I say basically. First, as far as I know, this seems to be the origin or beginning of its common use for this subject. Also there seem to have been no large complaints initially. To the second issue, it’s just a matter of the way things are that it would have not drawn many complaints until its use became more common. But as early as 2001 (about a year after the book’s appearance), Tom Ascol referred to the phenomenon of books refuting the Reformed view of salvation and contrasting that to the view of “traditional Baptists” in the Founders Journal, Summer 2001. One should also be aware that the book did not arise in a vacuum, or that it has no polemical purpose. According to one anti-Calvinist reviewer at Amazon, Humphreys and Robertson’s book “came about because of a late night phone call from an active layperson in a Baptist church who had served on the pastor selection committee for a Baptist church, only to discover when the pastor reached the field that the new pastor was a confirmed Calvinist.” Reviewer Greg Gilbert points out that “A large portion of Prof. Humphreys’s book is devoted to a proof that the term ‘traditional Baptists’ rightly belongs to those Baptists who reject the Calvinist understanding of redemption.”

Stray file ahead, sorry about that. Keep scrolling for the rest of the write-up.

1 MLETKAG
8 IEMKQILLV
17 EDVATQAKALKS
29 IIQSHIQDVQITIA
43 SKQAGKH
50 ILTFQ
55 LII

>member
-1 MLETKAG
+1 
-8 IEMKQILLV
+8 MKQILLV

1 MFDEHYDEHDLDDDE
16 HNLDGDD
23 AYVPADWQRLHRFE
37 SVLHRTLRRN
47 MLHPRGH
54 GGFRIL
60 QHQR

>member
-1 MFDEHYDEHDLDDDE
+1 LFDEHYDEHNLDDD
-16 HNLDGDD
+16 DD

In The Journal for Baptist Theology and Ministry, Fall 2008, pp.13, 52, Calvinist R. L. Hatchett wrote, “Efforts to contrast Baptist ideas with Calvinistic ideas are inherently difficult given a shared and intertwined history.” Even non-Calvinist Steve W. Lemke wrote that Robertson and Humphreys assertion that “traditional Baptists are not Calvinists” seemed “difficult to justify in light of the significant influence that Calvinists have had on Baptists through the years.”
My conclusion is that the use of “Traditional Baptist” to refer to a soteriological position is neither innocuous, irenic nor innocent -- nor is it accurate, save to those persons who only remember a half century or more of American Baptist history. It serves both pejorative and polemic purposes, even if that is not the original intent of Fisher Humphreys and Paul Robertson. Southern Baptists and others who want to define their position mediating somewhere between Calvinism and Arminianism should work toward finding a better terminology upon which they can agree.
* As best I can tell, at the time God So Loved the World was published Fisher Humphreys was Professor of Divinity at the Beeson Divinity School of Samford University and Paul E. Robertson was Professor of Theology at New Orleans Baptist Theological Seminary.